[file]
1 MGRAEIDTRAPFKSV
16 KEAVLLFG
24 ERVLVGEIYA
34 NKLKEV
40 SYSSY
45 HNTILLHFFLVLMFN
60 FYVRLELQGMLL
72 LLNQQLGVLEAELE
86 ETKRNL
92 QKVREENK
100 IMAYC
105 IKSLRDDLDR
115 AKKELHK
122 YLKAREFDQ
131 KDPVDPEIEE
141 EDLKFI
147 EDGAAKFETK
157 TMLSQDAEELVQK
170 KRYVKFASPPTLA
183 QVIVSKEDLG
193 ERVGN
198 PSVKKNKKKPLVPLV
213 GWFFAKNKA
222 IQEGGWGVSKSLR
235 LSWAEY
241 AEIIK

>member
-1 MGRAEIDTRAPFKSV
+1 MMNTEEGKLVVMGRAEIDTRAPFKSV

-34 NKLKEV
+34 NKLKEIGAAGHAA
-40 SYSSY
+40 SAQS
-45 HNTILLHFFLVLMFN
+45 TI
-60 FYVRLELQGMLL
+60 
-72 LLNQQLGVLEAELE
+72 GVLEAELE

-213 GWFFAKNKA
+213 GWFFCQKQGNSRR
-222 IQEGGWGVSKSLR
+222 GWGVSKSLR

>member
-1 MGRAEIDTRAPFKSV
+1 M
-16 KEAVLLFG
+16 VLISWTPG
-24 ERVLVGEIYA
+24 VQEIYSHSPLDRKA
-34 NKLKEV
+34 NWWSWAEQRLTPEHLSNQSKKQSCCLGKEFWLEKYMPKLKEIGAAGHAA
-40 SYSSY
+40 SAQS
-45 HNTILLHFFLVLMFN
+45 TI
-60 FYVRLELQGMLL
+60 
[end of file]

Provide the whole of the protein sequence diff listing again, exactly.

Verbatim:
1 MGRAEIDTRAPFKSV
16 KEAVLLFG
24 ERVLVGEIYA
34 NKLKEV
40 SYSSY
45 HNTILLHFFLVLMFN
60 FYVRLELQGMLL
72 LLNQQLGVLEAELE
86 ETKRNL
92 QKVREENK
100 IMAYC
105 IKSLRDDLDR
115 AKKELHK
122 YLKAREFDQ
131 KDPVDPEIEE
141 EDLKFI
147 EDGAAKFETK
157 TMLSQDAEELVQK
170 KRYVKFASPPTLA
183 QVIVSKEDLG
193 ERVGN
198 PSVKKNKKKPLVPLV
213 GWFFAKNKA
222 IQEGGWGVSKSLR
235 LSWAEY
241 AEIIK

>member
-1 MGRAEIDTRAPFKSV
+1 MMNTEEGKLVVMGRAEIDTRAPFKSV

-34 NKLKEV
+34 NKLKEIGAAGHAA
-40 SYSSY
+40 SAQS
-45 HNTILLHFFLVLMFN
+45 TI
-60 FYVRLELQGMLL
+60 
-72 LLNQQLGVLEAELE
+72 GVLEAELE

-213 GWFFAKNKA
+213 GWFFCQKQGNSRR
-222 IQEGGWGVSKSLR
+222 GWGVSKSLR

>member
-1 MGRAEIDTRAPFKSV
+1 M
-16 KEAVLLFG
+16 VLISWTPG
-24 ERVLVGEIYA
+24 VQEIYSHSPLDRKA
-34 NKLKEV
+34 NWWSWAEQRLTPEHLSNQSKKQSCCLGKEFWLEKYMPKLKEIGAAGHAA
-40 SYSSY
+40 SAQS
-45 HNTILLHFFLVLMFN
+45 TI
-60 FYVRLELQGMLL
+60 